Local authorities clamped a total curfew on the Shiite holy city of Najaf in central Iraq on Friday to thwart attacks a day after 73 people died from twin suicide bombings in nearby Hilla.
In Baghdad, the US military was checking reports that another of its helicopters had gone down near Taji, north of the Iraqi capital.
In Najaf, "the curfew imposed overnight has been extended and includes the entire region around Najaf including Kufa, northeast of the holy city," police said.
Najaf provincial spokesman Ahmad Duaibel added: "Authorities took this decision after receiving information that armed groups planned to launch attacks against the city."
On Sunday, Iraqi and US forces clashed with members of a Shiite sect north of Najaf, killing more than 250 "Soldiers of Heaven", wounding more than 200 and arresting almost 300 when fighting ended early on Monday, a defence ministry spokesman said on Tuesday.
Officials said earlier this week that the well-armed militia and its cult leader planned attacks on senior Shiite clerics in Najaf and were preparing to occupy holy sites there.
In Baghdad, US Lieutenant Colonel Josslyn Aberle told the agency the military was checking reports of another helicopter crash.
"We're looking into reports of a helicopter going down north of Baghdad at this time," she said.
It would be the fourth crash of a US military or civilian chopper since January 20.
An Iraqi army source had reported earlier that soldiers saw the US aircraft go down near a US air base in Taji.
Meanwhile, at least 86 people died in Iraq Thursday as security officials reported that bitter sectarian attacks had claimed the lives of nearly 2,000 civilians throughout the country in January.
Two suicide bombers killed 73 people and wounded 163 when they targeted the centre of Hilla, the predominantly Shiite capital of Babil province south of Baghdad, security and medical sources said.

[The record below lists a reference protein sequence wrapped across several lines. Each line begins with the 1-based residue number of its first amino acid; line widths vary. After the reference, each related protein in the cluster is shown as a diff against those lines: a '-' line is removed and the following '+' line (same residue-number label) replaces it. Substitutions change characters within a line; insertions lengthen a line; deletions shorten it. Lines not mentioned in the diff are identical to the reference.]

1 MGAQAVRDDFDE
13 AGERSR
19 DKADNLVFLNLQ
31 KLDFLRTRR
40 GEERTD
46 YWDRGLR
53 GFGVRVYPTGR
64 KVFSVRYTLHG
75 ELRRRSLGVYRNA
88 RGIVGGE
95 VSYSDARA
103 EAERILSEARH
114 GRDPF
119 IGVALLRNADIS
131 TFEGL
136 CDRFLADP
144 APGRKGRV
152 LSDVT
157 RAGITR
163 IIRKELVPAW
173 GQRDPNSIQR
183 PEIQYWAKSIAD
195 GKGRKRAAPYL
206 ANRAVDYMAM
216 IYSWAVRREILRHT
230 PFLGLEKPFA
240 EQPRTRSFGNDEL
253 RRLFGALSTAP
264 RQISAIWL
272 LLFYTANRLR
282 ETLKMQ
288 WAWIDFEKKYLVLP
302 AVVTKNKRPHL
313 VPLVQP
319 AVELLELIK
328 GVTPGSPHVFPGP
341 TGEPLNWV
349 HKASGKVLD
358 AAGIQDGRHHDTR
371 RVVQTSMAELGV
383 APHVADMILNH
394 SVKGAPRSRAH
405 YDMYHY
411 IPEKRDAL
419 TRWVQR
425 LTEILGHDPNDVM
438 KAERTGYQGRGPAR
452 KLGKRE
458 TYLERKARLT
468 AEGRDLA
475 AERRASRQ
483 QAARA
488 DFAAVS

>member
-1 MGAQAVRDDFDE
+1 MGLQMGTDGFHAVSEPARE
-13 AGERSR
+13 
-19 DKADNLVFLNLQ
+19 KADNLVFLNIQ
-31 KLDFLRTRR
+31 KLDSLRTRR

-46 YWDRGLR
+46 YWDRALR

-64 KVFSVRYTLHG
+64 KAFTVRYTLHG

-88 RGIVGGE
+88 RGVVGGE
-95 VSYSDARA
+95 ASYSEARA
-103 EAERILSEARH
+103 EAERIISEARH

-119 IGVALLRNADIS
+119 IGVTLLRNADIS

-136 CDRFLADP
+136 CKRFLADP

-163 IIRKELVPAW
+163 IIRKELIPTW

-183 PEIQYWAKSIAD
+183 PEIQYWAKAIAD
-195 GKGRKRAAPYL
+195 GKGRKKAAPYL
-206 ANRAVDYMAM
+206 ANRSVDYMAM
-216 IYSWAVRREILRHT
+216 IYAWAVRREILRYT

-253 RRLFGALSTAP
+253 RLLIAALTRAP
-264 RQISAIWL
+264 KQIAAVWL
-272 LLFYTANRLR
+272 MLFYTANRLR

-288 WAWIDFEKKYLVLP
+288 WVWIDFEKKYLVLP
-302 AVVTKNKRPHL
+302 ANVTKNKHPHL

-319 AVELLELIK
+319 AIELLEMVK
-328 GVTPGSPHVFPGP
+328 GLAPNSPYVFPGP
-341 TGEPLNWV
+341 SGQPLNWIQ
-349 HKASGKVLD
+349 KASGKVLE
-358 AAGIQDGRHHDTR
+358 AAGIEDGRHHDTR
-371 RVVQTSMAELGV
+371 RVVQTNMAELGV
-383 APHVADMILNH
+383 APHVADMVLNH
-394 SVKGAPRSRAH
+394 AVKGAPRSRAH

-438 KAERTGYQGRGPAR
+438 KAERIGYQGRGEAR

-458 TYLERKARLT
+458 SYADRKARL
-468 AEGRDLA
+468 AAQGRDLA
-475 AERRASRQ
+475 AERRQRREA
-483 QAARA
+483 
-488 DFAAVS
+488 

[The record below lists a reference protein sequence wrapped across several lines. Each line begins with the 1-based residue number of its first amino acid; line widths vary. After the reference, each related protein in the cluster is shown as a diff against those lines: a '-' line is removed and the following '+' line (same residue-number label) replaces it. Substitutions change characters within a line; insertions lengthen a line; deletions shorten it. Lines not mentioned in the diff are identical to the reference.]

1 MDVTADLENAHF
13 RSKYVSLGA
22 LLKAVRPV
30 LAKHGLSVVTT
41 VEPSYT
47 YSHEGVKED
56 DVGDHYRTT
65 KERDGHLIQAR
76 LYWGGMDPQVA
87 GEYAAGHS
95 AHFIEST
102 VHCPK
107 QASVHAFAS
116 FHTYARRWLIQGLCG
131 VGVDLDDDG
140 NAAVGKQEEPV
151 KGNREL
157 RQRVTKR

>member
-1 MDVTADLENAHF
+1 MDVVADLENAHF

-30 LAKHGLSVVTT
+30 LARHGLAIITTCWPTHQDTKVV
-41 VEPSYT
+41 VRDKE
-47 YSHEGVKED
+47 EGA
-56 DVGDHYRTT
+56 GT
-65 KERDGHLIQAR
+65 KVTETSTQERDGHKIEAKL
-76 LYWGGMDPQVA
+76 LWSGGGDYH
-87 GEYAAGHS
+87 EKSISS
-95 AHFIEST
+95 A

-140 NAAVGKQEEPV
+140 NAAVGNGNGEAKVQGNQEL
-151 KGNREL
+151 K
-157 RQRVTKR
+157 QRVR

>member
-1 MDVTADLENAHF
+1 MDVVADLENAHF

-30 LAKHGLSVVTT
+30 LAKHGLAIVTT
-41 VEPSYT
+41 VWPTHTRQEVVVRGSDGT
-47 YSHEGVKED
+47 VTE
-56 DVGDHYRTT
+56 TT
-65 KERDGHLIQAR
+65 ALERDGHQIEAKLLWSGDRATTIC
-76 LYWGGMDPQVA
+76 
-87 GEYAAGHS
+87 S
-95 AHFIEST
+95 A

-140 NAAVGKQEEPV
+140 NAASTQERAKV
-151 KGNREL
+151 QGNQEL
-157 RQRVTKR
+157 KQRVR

Twenty-five of the wounded were in critical condition, hospital director Mohammed Diaa said.
Policemen tried to disarm the first bomber but could not stop twin blasts which struck a crowded market, police officer Kazem al-Shamari said.
The initial blast sent a panicked crowd fleeing in the direction of the second bomber, who then blew himself up, he added. More than 20 shops were destroyed in the attack.
In sparsely populated southern Iraq, a grave containing the remains of 200 to 250 people — probably Kurds — was discovered near the border with Saudi Arabia, a provincial official told the agency.
Amin Mohammed Amin said the grave was found west of the town of Salman, less than a kilometre from a former detention camp, thanks to reports from inhabitants of the mainly deserted region.
The grave extended over more than 200 square meters (2,000 square feet) and included the bodies of men, women and children in Kurdish clothing, he added.
A security source said Thursday that nearly 2,000 civilians were killed in January, mostly in sectarian violence, and added that the number of wounded was significantly higher than in December.
He said that "1,992 civilians were killed by violence in Iraq during the month of January," speaking on condition of anonymity and citing health ministry figures.
The number of wounded civilians in January was 1,941 — a sharp increase from 1,511 in December.
US President George W Bush's plan to send 21,500 troops to help stem the sectarian bloodshed could result in an increased US force of up to 48,000 troops, a report concluded Thursday.
The Congressional Budget Office said that when non-combat support troops were included, the real number of additional troops deployed in Iraq could reach 35,000-48,000.
General George C Casey, the outgoing US commander in Iraq, said Baghdad could be secured with fewer US troops than foreseen, and defended his past reluctance to call for reinforcements even as sectarian violence spread.